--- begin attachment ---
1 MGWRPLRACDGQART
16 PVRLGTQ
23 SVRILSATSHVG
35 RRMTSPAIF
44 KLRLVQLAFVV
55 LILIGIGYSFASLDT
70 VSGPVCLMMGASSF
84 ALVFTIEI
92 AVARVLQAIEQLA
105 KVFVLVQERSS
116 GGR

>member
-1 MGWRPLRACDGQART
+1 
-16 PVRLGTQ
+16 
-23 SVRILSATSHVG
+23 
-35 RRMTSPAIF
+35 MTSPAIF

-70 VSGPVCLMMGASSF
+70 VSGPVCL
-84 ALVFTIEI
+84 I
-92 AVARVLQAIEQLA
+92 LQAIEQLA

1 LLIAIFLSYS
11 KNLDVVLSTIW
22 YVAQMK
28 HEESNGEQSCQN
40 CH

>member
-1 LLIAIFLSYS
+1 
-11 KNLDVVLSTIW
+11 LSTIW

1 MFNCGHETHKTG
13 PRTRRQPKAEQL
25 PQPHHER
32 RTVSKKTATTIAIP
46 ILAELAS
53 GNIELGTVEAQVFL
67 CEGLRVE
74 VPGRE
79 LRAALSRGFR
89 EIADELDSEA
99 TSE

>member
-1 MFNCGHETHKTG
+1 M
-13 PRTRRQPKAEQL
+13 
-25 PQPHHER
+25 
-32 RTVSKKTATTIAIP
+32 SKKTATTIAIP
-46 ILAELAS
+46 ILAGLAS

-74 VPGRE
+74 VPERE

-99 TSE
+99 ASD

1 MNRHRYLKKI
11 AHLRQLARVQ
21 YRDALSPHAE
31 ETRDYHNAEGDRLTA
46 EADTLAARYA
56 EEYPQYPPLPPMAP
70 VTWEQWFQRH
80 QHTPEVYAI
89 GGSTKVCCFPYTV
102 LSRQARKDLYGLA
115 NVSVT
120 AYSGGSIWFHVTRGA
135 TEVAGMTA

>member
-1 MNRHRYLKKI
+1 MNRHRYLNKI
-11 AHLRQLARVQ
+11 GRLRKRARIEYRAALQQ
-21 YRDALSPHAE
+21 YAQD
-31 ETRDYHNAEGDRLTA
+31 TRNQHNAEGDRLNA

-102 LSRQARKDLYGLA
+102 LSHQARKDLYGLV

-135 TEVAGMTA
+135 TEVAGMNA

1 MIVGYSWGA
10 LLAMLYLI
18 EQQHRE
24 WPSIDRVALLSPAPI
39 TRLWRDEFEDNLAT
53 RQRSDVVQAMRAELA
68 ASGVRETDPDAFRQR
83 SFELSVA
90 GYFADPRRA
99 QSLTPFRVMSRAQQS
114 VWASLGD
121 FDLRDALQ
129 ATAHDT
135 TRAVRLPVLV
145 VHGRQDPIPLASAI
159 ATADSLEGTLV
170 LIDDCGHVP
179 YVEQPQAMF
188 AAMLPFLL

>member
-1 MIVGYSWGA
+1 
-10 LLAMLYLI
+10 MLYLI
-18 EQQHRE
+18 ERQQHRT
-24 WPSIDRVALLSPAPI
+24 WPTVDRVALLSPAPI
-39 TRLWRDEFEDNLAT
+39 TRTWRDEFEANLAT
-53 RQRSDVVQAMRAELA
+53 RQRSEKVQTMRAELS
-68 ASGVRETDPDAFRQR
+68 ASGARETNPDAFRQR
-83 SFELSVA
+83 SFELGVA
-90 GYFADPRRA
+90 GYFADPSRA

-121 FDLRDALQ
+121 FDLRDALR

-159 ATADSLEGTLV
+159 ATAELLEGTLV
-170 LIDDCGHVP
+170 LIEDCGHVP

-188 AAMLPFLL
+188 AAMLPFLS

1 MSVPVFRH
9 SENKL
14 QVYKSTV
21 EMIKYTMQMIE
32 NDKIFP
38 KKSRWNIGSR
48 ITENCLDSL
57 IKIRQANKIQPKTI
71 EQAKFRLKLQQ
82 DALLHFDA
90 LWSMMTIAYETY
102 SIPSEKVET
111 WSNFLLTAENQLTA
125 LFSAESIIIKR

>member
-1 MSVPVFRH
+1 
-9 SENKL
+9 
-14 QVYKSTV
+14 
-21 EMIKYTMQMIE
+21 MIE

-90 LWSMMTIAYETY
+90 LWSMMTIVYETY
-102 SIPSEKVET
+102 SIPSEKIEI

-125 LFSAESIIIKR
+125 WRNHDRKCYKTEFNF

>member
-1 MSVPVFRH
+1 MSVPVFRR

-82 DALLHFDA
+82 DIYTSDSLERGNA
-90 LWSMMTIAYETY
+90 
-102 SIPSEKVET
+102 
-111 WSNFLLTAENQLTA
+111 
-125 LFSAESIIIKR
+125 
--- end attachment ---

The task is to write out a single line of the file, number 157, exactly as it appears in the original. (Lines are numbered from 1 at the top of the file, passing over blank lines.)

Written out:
+21 MIE